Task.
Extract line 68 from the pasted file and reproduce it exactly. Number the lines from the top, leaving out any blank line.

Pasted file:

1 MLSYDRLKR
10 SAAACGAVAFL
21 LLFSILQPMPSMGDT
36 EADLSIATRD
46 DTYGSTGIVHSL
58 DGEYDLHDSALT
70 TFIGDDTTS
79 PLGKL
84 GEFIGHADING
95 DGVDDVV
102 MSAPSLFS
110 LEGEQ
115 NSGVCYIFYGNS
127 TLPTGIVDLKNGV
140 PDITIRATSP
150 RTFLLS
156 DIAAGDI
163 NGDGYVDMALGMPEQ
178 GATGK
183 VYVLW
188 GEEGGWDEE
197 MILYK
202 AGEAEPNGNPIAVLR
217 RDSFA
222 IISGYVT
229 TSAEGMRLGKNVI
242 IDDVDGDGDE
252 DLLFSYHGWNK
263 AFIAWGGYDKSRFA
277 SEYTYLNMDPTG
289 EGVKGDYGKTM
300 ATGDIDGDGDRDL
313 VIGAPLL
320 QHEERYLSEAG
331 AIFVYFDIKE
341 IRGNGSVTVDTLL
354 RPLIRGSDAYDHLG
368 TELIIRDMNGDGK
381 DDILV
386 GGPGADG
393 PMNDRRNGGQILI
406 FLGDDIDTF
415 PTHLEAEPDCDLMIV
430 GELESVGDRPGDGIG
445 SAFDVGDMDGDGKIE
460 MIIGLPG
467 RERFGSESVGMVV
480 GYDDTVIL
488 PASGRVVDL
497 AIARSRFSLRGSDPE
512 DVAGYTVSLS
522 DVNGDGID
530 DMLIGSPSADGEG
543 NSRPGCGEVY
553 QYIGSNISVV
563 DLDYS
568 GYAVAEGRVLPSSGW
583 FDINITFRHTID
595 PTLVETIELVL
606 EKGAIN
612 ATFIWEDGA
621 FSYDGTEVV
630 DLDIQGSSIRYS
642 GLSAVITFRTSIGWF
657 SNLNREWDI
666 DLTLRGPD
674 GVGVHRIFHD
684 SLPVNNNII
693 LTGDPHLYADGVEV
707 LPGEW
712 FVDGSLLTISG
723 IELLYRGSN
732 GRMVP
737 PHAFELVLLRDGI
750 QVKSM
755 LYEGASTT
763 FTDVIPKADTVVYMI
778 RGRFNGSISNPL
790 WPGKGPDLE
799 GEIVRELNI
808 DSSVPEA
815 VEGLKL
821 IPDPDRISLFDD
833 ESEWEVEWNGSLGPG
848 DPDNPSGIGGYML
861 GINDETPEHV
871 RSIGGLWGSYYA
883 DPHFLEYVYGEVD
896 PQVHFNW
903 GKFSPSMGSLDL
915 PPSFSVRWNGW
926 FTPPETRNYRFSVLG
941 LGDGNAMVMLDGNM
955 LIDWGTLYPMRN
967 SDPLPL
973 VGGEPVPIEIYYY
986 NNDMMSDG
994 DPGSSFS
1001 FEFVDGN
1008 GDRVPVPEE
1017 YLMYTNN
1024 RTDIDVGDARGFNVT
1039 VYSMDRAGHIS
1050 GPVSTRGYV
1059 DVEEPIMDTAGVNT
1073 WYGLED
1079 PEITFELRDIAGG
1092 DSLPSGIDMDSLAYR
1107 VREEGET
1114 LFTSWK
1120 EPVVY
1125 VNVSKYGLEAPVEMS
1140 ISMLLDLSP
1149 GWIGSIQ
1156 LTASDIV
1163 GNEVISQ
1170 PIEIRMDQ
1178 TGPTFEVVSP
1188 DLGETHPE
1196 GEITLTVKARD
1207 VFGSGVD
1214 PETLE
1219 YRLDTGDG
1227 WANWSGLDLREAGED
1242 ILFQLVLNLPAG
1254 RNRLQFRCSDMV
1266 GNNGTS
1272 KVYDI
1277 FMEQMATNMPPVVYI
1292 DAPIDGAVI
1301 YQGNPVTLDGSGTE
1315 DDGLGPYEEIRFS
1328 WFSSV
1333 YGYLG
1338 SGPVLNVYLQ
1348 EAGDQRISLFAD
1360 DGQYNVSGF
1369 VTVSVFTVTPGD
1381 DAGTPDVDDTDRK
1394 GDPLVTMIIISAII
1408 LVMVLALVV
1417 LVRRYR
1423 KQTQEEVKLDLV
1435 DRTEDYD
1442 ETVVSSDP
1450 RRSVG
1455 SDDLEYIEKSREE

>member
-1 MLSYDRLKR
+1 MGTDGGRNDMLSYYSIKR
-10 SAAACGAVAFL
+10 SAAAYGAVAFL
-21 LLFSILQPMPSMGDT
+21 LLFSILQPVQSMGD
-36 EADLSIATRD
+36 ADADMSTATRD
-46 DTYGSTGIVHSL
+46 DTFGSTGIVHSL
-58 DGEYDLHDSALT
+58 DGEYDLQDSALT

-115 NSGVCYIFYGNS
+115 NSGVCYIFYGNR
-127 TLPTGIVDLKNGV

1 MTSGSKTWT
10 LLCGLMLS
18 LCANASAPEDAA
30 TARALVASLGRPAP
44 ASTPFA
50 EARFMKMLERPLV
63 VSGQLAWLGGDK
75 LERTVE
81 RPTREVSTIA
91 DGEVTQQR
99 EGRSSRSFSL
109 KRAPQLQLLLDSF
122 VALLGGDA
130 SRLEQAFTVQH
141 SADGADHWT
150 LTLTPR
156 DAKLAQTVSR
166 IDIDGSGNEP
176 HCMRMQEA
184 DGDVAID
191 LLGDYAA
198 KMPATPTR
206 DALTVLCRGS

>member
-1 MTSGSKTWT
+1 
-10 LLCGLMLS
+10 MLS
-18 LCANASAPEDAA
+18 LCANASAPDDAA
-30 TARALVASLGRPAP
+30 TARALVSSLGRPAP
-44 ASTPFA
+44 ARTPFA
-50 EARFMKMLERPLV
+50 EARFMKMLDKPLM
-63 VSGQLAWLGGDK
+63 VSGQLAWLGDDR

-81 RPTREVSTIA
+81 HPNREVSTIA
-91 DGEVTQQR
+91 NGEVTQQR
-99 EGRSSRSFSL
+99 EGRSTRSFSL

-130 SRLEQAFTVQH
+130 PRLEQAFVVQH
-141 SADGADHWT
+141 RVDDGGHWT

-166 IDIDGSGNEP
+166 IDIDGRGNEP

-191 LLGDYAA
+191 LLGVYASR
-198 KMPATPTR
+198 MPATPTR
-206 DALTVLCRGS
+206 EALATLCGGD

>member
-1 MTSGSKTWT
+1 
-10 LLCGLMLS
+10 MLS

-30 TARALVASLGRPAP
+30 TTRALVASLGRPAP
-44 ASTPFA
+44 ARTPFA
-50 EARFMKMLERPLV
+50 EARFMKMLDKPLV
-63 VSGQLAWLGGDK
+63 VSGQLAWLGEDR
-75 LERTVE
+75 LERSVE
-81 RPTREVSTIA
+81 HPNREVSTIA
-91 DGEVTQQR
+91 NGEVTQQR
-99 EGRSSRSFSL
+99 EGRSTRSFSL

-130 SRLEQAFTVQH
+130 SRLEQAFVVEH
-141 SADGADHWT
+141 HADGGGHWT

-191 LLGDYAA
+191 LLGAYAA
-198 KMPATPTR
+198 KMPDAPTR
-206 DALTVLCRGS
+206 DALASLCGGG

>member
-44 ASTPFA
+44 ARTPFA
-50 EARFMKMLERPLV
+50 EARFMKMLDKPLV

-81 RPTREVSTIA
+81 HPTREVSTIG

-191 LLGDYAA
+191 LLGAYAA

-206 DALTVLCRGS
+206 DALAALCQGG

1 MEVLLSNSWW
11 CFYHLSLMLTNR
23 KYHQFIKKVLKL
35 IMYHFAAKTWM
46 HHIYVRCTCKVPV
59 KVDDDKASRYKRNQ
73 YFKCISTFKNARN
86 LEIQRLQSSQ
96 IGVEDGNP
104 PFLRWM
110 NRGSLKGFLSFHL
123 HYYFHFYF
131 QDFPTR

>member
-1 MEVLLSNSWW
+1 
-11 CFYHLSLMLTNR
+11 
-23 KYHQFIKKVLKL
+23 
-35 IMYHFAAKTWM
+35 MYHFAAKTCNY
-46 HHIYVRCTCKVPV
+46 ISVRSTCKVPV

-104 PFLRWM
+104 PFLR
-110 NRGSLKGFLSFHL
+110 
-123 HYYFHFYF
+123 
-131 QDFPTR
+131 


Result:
684 SLPVNNNII